From Robert Merton’s “Science and the Social Order” (1937)

merton1“With the increasing complexity of scientific research, a long program of rigorous training is necessary to test or even to understand the new scientific findings. The modern scientist has necessarily subscribed to a cult of unintelligibility. There results an increasing gap between the scientist and the laity. The layman must take on faith the publicized statements about relativity or quanta or other such esoteric subjects. This he has readily done inasmuch as he has been repeatedly assured that the technologic achievements from which he has presumably benefited ultimately derive from such research. Nonetheless, he retains a certain suspicion of these bizarre theories. Popularized and frequently garbled versions of the new science stress those theories which seem to run counter to common sense. To the ‘public mind,’ science and esoteric terminology become indissolubly linked… Partly as a result of scientific advance, therefore, the population at large has become ripe for new mysticisms clothed in apparently scientific jargon… The borrowed authority of science becomes a powerful prestige symbol for unscientific doctrines.”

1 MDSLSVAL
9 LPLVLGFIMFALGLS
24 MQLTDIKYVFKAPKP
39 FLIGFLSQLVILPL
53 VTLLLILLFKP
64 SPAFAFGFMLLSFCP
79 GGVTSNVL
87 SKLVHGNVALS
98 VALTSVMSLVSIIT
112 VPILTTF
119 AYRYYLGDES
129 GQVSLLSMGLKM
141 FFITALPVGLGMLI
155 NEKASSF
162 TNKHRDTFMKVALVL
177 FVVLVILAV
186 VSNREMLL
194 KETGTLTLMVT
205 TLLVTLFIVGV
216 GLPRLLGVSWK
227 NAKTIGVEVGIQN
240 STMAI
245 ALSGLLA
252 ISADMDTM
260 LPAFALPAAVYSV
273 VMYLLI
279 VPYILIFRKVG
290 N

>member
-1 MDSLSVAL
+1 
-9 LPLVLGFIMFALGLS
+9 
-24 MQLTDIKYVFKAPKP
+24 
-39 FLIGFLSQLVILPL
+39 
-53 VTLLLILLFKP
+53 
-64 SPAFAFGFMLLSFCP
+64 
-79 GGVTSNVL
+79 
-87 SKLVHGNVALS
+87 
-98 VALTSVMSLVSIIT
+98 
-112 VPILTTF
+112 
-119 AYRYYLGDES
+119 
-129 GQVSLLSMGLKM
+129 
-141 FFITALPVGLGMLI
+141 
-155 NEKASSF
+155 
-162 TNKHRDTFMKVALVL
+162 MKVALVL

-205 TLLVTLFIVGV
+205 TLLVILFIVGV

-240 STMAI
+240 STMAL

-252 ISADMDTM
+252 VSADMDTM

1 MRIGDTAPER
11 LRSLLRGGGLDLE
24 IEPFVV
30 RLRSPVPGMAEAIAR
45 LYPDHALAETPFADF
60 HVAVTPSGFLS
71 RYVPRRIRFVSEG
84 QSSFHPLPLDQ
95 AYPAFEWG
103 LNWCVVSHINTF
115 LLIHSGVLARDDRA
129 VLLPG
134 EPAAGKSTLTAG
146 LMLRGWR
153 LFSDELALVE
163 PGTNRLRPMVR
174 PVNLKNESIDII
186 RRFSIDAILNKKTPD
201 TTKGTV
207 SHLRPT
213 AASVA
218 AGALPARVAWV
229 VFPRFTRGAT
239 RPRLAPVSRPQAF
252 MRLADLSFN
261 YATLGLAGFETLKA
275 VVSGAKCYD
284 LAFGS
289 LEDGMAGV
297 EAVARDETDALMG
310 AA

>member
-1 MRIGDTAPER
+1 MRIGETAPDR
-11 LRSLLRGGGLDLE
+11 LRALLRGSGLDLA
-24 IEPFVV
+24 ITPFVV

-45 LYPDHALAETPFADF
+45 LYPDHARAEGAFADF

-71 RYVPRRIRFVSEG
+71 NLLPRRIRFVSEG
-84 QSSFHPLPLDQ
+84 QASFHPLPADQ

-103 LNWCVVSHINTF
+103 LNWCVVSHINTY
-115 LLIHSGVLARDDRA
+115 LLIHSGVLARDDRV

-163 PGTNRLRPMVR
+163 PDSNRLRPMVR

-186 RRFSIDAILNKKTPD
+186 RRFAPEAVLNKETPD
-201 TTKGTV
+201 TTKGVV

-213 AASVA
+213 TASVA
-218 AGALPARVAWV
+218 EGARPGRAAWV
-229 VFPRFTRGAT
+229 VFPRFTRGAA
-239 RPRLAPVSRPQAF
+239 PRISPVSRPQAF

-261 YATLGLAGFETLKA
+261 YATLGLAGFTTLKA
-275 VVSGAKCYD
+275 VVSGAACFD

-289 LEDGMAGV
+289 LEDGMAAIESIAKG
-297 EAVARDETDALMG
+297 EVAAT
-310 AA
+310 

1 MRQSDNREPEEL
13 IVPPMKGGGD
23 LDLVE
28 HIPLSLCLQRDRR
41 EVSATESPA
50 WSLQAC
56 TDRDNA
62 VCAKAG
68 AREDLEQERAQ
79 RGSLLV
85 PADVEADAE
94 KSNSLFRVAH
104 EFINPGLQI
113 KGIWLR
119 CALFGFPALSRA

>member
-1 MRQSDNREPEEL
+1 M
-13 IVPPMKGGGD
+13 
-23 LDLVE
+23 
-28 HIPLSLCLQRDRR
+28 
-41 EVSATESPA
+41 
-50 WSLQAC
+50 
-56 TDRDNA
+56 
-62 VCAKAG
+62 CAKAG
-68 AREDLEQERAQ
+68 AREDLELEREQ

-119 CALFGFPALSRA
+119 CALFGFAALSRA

From Robert Merton’s “Science and the Social Order” (1937)

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